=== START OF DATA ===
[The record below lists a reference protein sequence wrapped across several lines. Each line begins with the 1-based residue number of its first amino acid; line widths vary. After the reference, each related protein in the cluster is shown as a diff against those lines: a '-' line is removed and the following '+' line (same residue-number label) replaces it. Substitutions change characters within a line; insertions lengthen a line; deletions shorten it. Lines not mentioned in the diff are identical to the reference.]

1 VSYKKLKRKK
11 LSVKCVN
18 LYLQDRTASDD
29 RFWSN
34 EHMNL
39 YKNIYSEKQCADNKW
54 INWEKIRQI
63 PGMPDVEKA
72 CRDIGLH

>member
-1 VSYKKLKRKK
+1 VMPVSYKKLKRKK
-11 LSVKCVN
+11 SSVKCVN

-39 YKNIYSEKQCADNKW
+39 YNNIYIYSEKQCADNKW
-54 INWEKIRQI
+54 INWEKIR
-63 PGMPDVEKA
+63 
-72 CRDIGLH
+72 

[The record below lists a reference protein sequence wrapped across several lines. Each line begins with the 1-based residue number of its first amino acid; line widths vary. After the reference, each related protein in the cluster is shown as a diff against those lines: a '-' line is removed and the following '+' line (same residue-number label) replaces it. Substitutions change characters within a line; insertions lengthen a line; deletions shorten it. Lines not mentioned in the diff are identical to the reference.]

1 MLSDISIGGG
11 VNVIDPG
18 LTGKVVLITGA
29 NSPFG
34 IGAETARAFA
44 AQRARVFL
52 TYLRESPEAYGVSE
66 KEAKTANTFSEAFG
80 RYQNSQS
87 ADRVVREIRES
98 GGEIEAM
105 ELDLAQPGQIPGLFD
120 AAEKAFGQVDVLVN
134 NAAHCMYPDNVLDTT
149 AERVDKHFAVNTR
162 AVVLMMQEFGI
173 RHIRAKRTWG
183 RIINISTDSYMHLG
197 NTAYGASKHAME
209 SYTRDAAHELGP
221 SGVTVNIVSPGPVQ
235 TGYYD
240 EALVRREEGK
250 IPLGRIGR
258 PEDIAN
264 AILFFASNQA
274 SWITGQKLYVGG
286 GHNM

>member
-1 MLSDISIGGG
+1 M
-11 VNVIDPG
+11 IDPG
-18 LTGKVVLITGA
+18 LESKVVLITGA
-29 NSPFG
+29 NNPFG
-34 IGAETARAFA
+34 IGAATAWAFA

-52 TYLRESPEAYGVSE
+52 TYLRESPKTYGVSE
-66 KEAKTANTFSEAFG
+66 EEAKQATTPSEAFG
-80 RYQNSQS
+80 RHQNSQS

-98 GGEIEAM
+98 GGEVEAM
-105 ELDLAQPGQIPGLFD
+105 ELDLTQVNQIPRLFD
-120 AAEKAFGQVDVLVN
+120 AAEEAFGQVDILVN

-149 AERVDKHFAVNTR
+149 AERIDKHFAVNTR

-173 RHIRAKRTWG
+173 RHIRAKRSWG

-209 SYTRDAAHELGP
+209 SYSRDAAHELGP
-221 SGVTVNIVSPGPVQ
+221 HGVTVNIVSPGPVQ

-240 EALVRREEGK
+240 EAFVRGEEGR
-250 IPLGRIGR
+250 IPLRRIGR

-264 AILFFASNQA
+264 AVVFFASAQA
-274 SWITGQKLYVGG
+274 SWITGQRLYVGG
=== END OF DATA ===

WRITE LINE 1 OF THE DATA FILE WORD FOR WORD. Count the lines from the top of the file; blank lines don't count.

[The record below lists a reference protein sequence wrapped across several lines. Each line begins with the 1-based residue number of its first amino acid; line widths vary. After the reference, each related protein in the cluster is shown as a diff against those lines: a '-' line is removed and the following '+' line (same residue-number label) replaces it. Substitutions change characters within a line; insertions lengthen a line; deletions shorten it. Lines not mentioned in the diff are identical to the reference.]